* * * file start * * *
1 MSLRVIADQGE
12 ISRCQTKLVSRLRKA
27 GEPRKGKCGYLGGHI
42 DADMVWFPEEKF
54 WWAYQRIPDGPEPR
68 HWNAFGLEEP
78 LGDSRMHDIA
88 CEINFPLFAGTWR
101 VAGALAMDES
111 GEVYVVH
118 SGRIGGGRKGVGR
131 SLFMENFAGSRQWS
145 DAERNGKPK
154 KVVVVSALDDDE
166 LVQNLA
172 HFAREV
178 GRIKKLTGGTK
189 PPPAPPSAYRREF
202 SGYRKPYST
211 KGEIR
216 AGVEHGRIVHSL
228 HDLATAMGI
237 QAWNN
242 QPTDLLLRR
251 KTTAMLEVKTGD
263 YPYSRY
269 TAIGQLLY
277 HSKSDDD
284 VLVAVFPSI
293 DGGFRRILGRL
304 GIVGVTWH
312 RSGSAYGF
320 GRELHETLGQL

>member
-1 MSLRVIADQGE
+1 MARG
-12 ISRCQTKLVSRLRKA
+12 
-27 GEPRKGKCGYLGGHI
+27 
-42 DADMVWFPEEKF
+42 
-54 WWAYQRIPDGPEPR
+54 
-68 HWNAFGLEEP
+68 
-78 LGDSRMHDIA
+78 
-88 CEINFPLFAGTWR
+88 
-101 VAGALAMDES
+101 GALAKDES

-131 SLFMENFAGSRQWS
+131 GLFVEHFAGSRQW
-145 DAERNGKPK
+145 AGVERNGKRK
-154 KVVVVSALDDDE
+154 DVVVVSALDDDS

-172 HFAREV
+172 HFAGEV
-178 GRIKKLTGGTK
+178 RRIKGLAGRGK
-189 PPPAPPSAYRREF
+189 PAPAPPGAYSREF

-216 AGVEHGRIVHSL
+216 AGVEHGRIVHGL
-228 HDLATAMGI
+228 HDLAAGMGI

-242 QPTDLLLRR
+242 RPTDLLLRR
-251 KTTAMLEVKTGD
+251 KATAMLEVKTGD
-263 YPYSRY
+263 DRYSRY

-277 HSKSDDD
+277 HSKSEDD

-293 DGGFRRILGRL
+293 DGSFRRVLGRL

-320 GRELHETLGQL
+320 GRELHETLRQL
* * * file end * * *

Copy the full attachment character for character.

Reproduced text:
1 MSLRVIADQGE
12 ISRCQTKLVSRLRKA
27 GEPRKGKCGYLGGHI
42 DADMVWFPEEKF
54 WWAYQRIPDGPEPR
68 HWNAFGLEEP
78 LGDSRMHDIA
88 CEINFPLFAGTWR
101 VAGALAMDES
111 GEVYVVH
118 SGRIGGGRKGVGR
131 SLFMENFAGSRQWS
145 DAERNGKPK
154 KVVVVSALDDDE
166 LVQNLA
172 HFAREV
178 GRIKKLTGGTK
189 PPPAPPSAYRREF
202 SGYRKPYST
211 KGEIR
216 AGVEHGRIVHSL
228 HDLATAMGI
237 QAWNN
242 QPTDLLLRR
251 KTTAMLEVKTGD
263 YPYSRY
269 TAIGQLLY
277 HSKSDDD
284 VLVAVFPSI
293 DGGFRRILGRL
304 GIVGVTWH
312 RSGSAYGF
320 GRELHETLGQL

>member
-1 MSLRVIADQGE
+1 MARG
-12 ISRCQTKLVSRLRKA
+12 
-27 GEPRKGKCGYLGGHI
+27 
-42 DADMVWFPEEKF
+42 
-54 WWAYQRIPDGPEPR
+54 
-68 HWNAFGLEEP
+68 
-78 LGDSRMHDIA
+78 
-88 CEINFPLFAGTWR
+88 
-101 VAGALAMDES
+101 GALAKDES

-131 SLFMENFAGSRQWS
+131 GLFVEHFAGSRQW
-145 DAERNGKPK
+145 AGVERNGKRK
-154 KVVVVSALDDDE
+154 DVVVVSALDDDS

-172 HFAREV
+172 HFAGEV
-178 GRIKKLTGGTK
+178 RRIKGLAGRGK
-189 PPPAPPSAYRREF
+189 PAPAPPGAYSREF

-216 AGVEHGRIVHSL
+216 AGVEHGRIVHGL
-228 HDLATAMGI
+228 HDLAAGMGI

-242 QPTDLLLRR
+242 RPTDLLLRR
-251 KTTAMLEVKTGD
+251 KATAMLEVKTGD
-263 YPYSRY
+263 DRYSRY

-277 HSKSDDD
+277 HSKSEDD

-293 DGGFRRILGRL
+293 DGSFRRVLGRL

-320 GRELHETLGQL
+320 GRELHETLRQL